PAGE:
The other day, I saw this – “Ms. Magazine Criticized For Rihanna Birthday Tweet”
Apparently Ms. magazine – yes, THE Ms. magazine – tweeted this “birthday wish” to Rihanna on February 20, 2013:
(pictured: tweet from Ms. captured here)
Twitter subsequently exploded, with people calling Ms. out for everything ranging from insensitivity regarding domestic violence to being backhanded birthday wisholes. Ms. hemmed and hawed and eventually removed the tweet (second round of EXPLOSION!!), then finally issued an apology. To my knowledge, Rihanna said nothing of any of this – hell, Ms. didn’t even tag her in the tweet… she may not have even seen it.
Here’s the thing: I love Rihanna. I think she’s a very interesting performer, and I think she handles her life under the global celebrity microscope in a very calculated “give no fkkks!!/how many fkkks do I give?” sort of way. She’s very unique.
So when this happened to her…
(pictured: Rihanna, 2009)
[fyi: Rihanna’s scheduled performance at the 2009 Grammys was cancelled. You see, the night before the awards, she got in an “altercation” with her boyfriend Chris Brown, who did the above to her face. Chris eventually pled guilty to the felony assault and got some probation time. As of this year’s Grammys, Rihanna and Chris are (apparently) back together]
…I, like many people in our modern new-media-saturated world, felt overwhelming worry and concern and sadness. My girl Rihanna was in danger and should really break up with that piece of shit Chris because he’s just so awful and disgusting and inexcusable and why the fkkk isn’t he behind barszldkgamvfwtkjhfd?!!
But I said nothing.
I wrote nothing, and I tweeted nothing. I had some private discussions about the incident; but publicly, I said nothing.
Because it felt strange.
I don’t know Rihanna. I don’t know her mind or her private life or her relationship. And for as much as I like her songs and think she’s graceful and pretty and interesting… and for as much as I know/”know” about cyclic patterns of domestic violence and abuse (and for as much as actual experts in this area observe these patterns in the Rihanna/Chris relationship from afar), I don’t know her. And I’m betting you don’t either.
None of us know what’s going on with Rihanna. Though I personally feel Rihanna should never be in the same room as Chris again and though I extra think the world should stop fawning over that piece of shit in any way, shape, or form, it still feels uncomfortable and judgey to weigh in on her (their? yikes!!) private life. It’s a nasty conundrum.
I think that’s why, until now, I never have – I’m too far on the outer limits of Rihanna’s circle (duh) for my thoughts and feelings to be of any use. Instead, I’m just another idiot weighing in on a stranger’s life – yes, a stranger’s very public public life that appears to be stuck in a vicious cycle, but a stranger’s life about which I technically know nothing all the same.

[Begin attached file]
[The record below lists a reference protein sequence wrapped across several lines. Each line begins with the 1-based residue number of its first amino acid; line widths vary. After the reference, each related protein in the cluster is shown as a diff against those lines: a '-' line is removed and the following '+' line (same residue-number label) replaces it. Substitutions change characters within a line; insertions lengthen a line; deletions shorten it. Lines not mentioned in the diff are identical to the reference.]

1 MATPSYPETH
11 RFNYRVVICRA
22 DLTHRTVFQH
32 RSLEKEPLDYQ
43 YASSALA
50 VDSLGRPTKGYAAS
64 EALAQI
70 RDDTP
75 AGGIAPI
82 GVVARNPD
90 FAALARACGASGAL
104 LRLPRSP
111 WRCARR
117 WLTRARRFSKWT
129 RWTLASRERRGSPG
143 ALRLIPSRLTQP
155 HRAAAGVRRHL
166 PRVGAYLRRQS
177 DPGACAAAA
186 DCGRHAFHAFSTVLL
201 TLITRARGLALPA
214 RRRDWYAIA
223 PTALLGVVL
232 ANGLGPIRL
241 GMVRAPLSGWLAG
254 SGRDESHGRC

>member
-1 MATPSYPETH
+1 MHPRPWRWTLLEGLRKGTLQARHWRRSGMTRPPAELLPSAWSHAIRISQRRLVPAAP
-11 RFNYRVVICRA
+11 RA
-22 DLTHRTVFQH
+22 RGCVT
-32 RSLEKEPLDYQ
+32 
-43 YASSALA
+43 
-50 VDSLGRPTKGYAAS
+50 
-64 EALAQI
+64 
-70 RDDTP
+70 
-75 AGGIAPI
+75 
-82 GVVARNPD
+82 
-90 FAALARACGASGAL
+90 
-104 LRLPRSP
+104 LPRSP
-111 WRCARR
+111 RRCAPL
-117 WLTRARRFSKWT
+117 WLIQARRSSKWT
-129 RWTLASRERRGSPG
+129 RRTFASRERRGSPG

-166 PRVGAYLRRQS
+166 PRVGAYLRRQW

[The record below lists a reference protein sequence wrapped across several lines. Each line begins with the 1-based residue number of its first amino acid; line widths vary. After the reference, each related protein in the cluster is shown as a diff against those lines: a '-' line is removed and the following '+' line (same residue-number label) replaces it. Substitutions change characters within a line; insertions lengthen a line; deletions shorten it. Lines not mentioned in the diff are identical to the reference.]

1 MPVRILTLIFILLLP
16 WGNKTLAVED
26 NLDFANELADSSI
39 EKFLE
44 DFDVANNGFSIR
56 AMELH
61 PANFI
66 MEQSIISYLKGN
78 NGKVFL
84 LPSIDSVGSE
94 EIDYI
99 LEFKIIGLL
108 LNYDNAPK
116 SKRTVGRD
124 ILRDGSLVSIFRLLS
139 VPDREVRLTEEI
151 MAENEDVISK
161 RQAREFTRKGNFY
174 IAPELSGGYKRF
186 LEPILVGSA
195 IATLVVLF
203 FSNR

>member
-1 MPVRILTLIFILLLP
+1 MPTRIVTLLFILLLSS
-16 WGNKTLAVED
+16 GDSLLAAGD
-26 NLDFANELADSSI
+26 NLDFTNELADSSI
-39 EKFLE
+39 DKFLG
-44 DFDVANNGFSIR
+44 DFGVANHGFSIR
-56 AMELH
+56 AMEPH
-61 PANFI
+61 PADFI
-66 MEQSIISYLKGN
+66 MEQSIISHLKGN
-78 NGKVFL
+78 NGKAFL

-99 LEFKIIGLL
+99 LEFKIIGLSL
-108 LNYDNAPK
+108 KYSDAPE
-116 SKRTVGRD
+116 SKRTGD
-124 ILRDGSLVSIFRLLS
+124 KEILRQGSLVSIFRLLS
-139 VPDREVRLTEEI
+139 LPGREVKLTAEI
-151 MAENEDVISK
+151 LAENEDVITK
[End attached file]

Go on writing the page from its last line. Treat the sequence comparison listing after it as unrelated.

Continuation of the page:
Which brings us to why I’m writing about this now – because that little tweet from Ms. really pissed me off!! Not only was Ms. passing judgement on another person, Ms. was passing judgement on a person who the vast majority of the feminist, activist, and general woman-awareness world is concerned for. From a place of (alleged) concern, Ms. chose to throw some judgey public shade.
What good does that do?
I guess the wider point I’m trying to make here is that just because you “see” a person/celebrity/etc (maybe a porn performer even, to tie it in to my sociological work) on TMZ et al, you don’t know what’s going on. Further, though I have no scientific or sociological basis for this observation, I feel that all this weighing in from afar may actually help to further dehumanize and extract autonomy from women who may be struggling with domestic violence – and who knows how they may then react in kind? Perhaps by singing catchy duets with their abuser..?
Regardless though of that not-technically-knowing thing, you can still be concerned. We can all still be concerned for Rihanna. But if you’re going to be concerned, you shouldn’t also be judgmental. Because then you just look like a Ms. asshole, which helps no one.
– fin –
(pictured: Rihanna, 2013 Grammy Awards)
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oh, and though I didn’t watch it, apparently there was a “joke” about domestic violence at this year’s Academy Awards –> here – keepin’ it classy, Hollywood!!
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One thought on “Ms. Rihanna – on celebrity and domestic violence”
Once again kudos to you on your very observant and accurate take on this latest incident. Domestic violence is all too prevalent in our society and making jokes or making light of her decisions as someone who had to deal with violence is insensitive, demeaning and out right slimy. I do hope that for her sake, things have changed.
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